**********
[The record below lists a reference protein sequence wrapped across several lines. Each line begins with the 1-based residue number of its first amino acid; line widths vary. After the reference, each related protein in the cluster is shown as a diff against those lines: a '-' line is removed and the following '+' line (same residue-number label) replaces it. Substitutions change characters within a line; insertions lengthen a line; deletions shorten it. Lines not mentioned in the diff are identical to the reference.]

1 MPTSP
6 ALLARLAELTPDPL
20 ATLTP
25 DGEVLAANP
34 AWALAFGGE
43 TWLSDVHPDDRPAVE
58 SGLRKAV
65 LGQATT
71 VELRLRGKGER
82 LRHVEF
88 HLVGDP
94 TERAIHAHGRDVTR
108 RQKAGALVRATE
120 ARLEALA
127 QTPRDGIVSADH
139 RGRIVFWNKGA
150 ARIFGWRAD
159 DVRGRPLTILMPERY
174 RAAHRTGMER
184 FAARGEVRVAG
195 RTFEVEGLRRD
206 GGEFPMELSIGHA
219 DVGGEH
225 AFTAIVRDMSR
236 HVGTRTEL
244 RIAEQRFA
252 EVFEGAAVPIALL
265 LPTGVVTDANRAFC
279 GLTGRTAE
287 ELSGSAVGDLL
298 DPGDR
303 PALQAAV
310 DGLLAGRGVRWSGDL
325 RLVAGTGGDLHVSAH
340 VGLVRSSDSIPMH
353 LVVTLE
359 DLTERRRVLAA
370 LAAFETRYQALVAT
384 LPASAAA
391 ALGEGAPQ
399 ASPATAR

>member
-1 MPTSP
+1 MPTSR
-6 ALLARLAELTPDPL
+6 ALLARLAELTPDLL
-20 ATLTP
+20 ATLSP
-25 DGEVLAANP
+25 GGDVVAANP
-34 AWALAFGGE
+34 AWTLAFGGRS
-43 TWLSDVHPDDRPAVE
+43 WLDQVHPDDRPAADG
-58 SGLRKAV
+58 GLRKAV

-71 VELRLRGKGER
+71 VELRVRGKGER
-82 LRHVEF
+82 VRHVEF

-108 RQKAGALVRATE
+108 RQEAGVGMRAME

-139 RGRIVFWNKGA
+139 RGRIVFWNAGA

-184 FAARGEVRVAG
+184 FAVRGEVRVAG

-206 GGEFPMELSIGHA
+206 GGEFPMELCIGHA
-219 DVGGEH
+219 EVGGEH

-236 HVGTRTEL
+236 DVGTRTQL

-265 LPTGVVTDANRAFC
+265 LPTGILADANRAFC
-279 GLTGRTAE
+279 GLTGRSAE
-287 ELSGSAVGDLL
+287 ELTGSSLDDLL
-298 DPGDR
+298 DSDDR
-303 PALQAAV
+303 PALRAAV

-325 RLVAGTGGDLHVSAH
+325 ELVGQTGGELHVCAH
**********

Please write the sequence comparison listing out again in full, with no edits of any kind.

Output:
[The record below lists a reference protein sequence wrapped across several lines. Each line begins with the 1-based residue number of its first amino acid; line widths vary. After the reference, each related protein in the cluster is shown as a diff against those lines: a '-' line is removed and the following '+' line (same residue-number label) replaces it. Substitutions change characters within a line; insertions lengthen a line; deletions shorten it. Lines not mentioned in the diff are identical to the reference.]

1 MPTSP
6 ALLARLAELTPDPL
20 ATLTP
25 DGEVLAANP
34 AWALAFGGE
43 TWLSDVHPDDRPAVE
58 SGLRKAV
65 LGQATT
71 VELRLRGKGER
82 LRHVEF
88 HLVGDP
94 TERAIHAHGRDVTR
108 RQKAGALVRATE
120 ARLEALA
127 QTPRDGIVSADH
139 RGRIVFWNKGA
150 ARIFGWRAD
159 DVRGRPLTILMPERY
174 RAAHRTGMER
184 FAARGEVRVAG
195 RTFEVEGLRRD
206 GGEFPMELSIGHA
219 DVGGEH
225 AFTAIVRDMSR
236 HVGTRTEL
244 RIAEQRFA
252 EVFEGAAVPIALL
265 LPTGVVTDANRAFC
279 GLTGRTAE
287 ELSGSAVGDLL
298 DPGDR
303 PALQAAV
310 DGLLAGRGVRWSGDL
325 RLVAGTGGDLHVSAH
340 VGLVRSSDSIPMH
353 LVVTLE
359 DLTERRRVLAA
370 LAAFETRYQALVAT
384 LPASAAA
391 ALGEGAPQ
399 ASPATAR

>member
-1 MPTSP
+1 MPTSR
-6 ALLARLAELTPDPL
+6 ALLARLAELTPDLL
-20 ATLTP
+20 ATLSP
-25 DGEVLAANP
+25 GGDVVAANP
-34 AWALAFGGE
+34 AWTLAFGGRS
-43 TWLSDVHPDDRPAVE
+43 WLDQVHPDDRPAADG
-58 SGLRKAV
+58 GLRKAV

-71 VELRLRGKGER
+71 VELRVRGKGER
-82 LRHVEF
+82 VRHVEF

-108 RQKAGALVRATE
+108 RQEAGVGMRAME

-139 RGRIVFWNKGA
+139 RGRIVFWNAGA

-184 FAARGEVRVAG
+184 FAVRGEVRVAG

-206 GGEFPMELSIGHA
+206 GGEFPMELCIGHA
-219 DVGGEH
+219 EVGGEH

-236 HVGTRTEL
+236 DVGTRTQL

-265 LPTGVVTDANRAFC
+265 LPTGILADANRAFC
-279 GLTGRTAE
+279 GLTGRSAE
-287 ELSGSAVGDLL
+287 ELTGSSLDDLL
-298 DPGDR
+298 DSDDR
-303 PALQAAV
+303 PALRAAV

-325 RLVAGTGGDLHVSAH
+325 ELVGQTGGELHVCAH